Combining digital breast tomosynthesis (DBT) and standard 2D full-field digital mammography (FFDM) gives radiologists a powerful tool for detecting deadly breast lesions. A downside of this combination, however, is that it means exposing the patient to much more radiation.
Two possible alternatives to using both DBT and FFDM are generating a synthetic 2D mammogram from the DBT data set or creating a computer-aided detection (CAD)-enhanced synthetic mammogram—but can either alternative really replace FFDM?
A new study from Clinical Radiology compared the diagnostic performance of CAD-enhanced synthetic mammography, synthetic mammography and FFDM to see which modality produced the best 2D images. The authors gathered data from 68 cases where all three mammogram types were available, asking two experienced radiologists—blinded to image type and final assessment outcome—to retrospectively read the exams and assign a score from one to five for each pair of images. Out of the 68 cases, 34 were malignancies and the other 34 were normal or benign.
Overall, the diagnostic accuracy of the CAD-enhanced synthetic mammogram was “significantly improved” compared to the standard synthetic mammogram and FFDM mammogram. The area under the ROC curve was 0.846 for CAD-enhanced synthetic mammography, 0.724 for FFDM and 0.683 for standard synthetic mammography.
The CAD-enhanced synthetic mammogram also had the highest diagnostic accuracy for “masses, parenchymal deformities and asymmetric densities.” In addition, the CAD-enhanced synthetic mammogram and FFDM both performed “significantly better” than the standard synthetic mammogram when it came to assessing mass lesions.
“These results show that CAD enhancement can improve the diagnostic performance of the synthetic mammogram, potentially delivering performance that is superior to the conventional 2D FFDM,” wrote lead author J.J. James, with the Nottingham Breast Institute in Nottingham, England, and colleagues. “This is achieved through improved specificity compared to 2D FFDM and improved sensitivity compared to the standard synthetic mammogram.”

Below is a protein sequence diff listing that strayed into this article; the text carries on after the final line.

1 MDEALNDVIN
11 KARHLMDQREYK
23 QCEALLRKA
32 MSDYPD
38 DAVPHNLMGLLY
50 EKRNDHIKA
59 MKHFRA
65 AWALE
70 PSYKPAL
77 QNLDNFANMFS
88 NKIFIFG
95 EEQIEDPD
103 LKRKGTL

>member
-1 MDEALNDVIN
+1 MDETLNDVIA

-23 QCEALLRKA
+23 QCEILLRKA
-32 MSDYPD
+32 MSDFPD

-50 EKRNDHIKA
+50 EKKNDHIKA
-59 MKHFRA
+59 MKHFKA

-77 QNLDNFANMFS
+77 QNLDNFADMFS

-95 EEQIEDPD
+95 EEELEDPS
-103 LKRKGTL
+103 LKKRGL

More research is needed to determine how the CAD-enhanced synthetic images could be worked into the DBT screening workflow, the authors added.
“Although the performance of the CAD-enhanced synthetic mammogram was superior to the standard synthetic image, it is unclear as to whether the CAD-enhanced synthetic image is best used as a replacement for the standard synthetic 2D image or should be used in a similar fashion to a conventional CAD system, with the areas of CAD enhancement being displayed as an overlay to the standard synthetic image at the readers discretion,” James and colleagues wrote. “The latter approach results in the areas of enhancement behaving like traditional CAD prompts drawing the reader's attention to potential areas of concern, with the aim of reducing observational oversights.”